Bible Myths and their Parallels in other Religions Being a Comparison of the Old and New Testament Myths and Miracles with those of the Heathen Nations of Antiquity Considering also their Origin and Meaning
Page: 279Achilleus and Meleagros represent alike the short-lived Sun, whose course is one of toil for others, ending in an early death, after a series of wonderful victories alternating with periods of darkness and gloom.
Christ Jesus was called the Rose—the Rose of Sharon—of Isuren. He was the renewed incarnation of Divine Wisdom. He was the son of Maia or Maria. He was the Rose of Sharon and the Lily of the Valley, which bloweth in the month of his mother Maia. Thus, when the angel Gabriel gives the salutation to the Virgin, he presents her with the lotus or lily; as may be seen in hundreds of old pictures in Italy. We see therefore that Adonis, "the Lord," "the Virgin-born," "the Crucified," "the Resurrected Dove," "the Restorer of Light," is one and the same with the "Rose of Sharon," the crucified Christ Jesus.
Plato (429 B. C.) in his Pimæus, philosophizing about the Son of God, says:
"The next power to the Supreme God was decussated or figured in the shape of a cross on the universe."
This brings to recollection the doctrine of certain so-called Christian heretics, who maintained that Christ Jesus was crucified in the heavens.
The Chrèstos was the Logos, the Sun was the manifestation of the Logos or Wisdom to men; or, as it was held by some, it was his peculiar habitation. The Sun being crucified at the time of the winter solstice was represented by the young man slaying the Bull (an emblem of the Sun) in the Mithraic ceremonies, and the slain lamb at the foot of the cross in the Christian ceremonies. The Chrēst was the Logos, or Divine Wisdom, or a portion of divine [Pg 488]wisdom incarnate; in this sense he is really the Sun or the solar power incarnate, and to him everything applicable to the Sun will apply.
Fig. No. 37, taken from Mr. Lundy's "Monumental Christianity," is evidently a representation of the Christian Saviour crucified in the heavens. Mr. Lundy calls it "Crucifixion in Space," and believes that it was intended for the Hindoo Saviour Crishna, who is also represented crucified in space (See Fig. No. 8, Ch. XX.). This (Fig. 37) is exactly in the form of a Romish crucifix, but not fixed to a piece of wood, though the legs and feet are put together in the usual way. There is a glory over it, coming from above, not shining from the figure, as is generally seen in a Roman crucifix. It has a pointed Parthian coronet instead of a crown of thorns. All the avatars, or incarnations of Vishnu, are painted with Ethiopian or Parthian coronets. For these reasons the Christian author will not own that it is a representation of the "True Son of Justice," for he was not crucified in space; but whether it was intended to represent Crishna, Wittoba, or Jesus,[488:1] it tells a secret: it shows that some one was represented crucified in the heavens, and undoubtedly has something to do with "The next power to the Supreme God," who, according to Plato, "was decussated or figured in the shape of a cross on the universe."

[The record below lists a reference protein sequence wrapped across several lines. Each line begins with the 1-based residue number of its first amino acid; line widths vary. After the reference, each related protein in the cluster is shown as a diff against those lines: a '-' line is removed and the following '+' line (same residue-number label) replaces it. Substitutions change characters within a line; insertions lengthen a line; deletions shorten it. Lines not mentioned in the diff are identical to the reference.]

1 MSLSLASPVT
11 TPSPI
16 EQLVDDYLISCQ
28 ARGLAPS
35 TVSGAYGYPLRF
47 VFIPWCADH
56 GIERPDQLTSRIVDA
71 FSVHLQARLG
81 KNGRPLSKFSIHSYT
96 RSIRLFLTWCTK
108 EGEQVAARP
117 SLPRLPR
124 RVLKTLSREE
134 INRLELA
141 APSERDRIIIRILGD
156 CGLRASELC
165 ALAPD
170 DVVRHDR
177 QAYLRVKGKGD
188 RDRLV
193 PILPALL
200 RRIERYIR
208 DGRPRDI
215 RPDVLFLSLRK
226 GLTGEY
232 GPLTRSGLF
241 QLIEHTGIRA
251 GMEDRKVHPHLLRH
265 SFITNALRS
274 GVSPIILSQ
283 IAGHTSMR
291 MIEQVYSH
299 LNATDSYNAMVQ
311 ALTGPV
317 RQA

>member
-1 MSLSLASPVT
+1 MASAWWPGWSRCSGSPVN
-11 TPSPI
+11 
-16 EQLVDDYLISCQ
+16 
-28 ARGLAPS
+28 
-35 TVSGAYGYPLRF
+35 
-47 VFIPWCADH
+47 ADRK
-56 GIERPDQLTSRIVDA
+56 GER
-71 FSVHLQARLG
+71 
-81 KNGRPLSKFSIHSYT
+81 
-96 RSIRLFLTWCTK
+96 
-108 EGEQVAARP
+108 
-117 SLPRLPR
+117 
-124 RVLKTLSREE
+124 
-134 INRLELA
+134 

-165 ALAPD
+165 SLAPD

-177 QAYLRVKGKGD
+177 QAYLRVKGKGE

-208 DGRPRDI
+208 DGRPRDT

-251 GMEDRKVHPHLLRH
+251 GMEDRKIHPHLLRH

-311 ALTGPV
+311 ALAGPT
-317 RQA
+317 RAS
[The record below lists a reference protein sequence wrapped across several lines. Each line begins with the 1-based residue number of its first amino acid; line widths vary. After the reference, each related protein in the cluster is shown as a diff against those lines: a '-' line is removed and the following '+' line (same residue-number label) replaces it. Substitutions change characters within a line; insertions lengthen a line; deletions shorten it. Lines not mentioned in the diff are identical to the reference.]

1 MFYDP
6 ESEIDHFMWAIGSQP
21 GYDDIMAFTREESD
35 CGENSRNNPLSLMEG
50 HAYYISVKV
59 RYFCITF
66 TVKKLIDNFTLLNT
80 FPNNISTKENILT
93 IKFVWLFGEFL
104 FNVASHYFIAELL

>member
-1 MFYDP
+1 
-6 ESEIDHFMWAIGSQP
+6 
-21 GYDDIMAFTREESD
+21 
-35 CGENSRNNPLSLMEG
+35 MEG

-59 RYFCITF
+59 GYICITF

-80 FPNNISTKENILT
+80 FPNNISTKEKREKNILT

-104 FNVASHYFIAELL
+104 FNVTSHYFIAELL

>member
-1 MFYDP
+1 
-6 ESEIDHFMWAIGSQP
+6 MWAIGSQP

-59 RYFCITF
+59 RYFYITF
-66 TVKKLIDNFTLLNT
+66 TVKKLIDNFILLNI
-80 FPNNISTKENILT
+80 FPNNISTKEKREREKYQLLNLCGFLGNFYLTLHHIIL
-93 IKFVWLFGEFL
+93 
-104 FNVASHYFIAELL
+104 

Who was the crucified god whom the ancient Romans worshiped, and whom they, according to Justin Martyr, represented as a man on a cross? Can we doubt, after what we have seen, that he was this same crucified Sol, whose birthday they annually celebrated on the 25th of December?
In the poetical tales of the ancient Scandinavians, the same legend is found. Frey, the Deity of the Sun, was fabled to have been killed, at the time of the winter solstice, by the same boar who put the god Adonis to death, therefore a boar was annually offered [Pg 489]to him at the great feast of Yule.[489:1] "Baldur the Good," son of the supreme god Odin, and the virgin-goddess Frigga, was also put to death by the sharp thorn of winter.